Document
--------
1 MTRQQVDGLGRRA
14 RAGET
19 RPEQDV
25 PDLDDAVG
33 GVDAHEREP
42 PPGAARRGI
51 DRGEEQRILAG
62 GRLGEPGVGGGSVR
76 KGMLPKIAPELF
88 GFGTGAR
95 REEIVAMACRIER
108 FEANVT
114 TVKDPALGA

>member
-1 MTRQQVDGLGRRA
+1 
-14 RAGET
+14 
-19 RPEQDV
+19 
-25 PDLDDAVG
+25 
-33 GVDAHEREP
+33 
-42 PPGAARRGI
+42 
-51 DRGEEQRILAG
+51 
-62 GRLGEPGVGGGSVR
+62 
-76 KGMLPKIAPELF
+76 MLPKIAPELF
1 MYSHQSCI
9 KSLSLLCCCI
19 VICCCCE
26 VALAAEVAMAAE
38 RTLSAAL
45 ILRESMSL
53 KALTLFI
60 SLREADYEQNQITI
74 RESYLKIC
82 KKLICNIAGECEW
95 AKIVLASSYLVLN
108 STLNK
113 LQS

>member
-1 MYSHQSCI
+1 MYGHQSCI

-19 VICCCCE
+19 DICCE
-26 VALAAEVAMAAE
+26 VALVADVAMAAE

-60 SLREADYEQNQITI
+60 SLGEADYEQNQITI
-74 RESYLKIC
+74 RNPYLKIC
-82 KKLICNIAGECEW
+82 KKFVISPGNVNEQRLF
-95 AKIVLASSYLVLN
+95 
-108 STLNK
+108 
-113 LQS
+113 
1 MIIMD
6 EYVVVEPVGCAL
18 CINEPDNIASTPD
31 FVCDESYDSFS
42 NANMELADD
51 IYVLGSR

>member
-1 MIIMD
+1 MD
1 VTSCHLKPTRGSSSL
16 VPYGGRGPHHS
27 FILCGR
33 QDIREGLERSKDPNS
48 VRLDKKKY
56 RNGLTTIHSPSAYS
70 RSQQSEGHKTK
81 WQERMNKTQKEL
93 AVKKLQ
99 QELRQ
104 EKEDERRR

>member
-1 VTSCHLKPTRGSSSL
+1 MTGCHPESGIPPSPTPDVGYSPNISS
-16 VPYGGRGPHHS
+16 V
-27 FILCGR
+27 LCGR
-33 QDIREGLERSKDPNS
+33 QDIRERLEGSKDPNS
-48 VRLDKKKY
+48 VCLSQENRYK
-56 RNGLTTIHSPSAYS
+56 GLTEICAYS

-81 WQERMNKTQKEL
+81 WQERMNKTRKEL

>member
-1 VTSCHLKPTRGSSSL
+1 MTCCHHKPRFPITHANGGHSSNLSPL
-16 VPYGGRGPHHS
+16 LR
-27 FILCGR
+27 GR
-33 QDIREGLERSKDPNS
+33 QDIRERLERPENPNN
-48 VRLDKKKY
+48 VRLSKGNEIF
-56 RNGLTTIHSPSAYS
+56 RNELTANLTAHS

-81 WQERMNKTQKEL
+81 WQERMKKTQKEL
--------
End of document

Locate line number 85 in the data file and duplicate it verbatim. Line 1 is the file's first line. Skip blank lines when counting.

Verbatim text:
>member